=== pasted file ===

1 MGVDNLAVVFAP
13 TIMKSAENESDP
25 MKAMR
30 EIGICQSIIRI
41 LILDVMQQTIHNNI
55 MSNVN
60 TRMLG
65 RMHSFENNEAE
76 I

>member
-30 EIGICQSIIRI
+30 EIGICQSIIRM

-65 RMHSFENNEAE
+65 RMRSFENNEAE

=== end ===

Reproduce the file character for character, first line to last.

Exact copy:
1 MGVDNLAVVFAP
13 TIMKSAENESDP
25 MKAMR
30 EIGICQSIIRI
41 LILDVMQQTIHNNI
55 MSNVN
60 TRMLG
65 RMHSFENNEAE
76 I

>member
-30 EIGICQSIIRI
+30 EIGICQSIIRM

-65 RMHSFENNEAE
+65 RMRSFENNEAE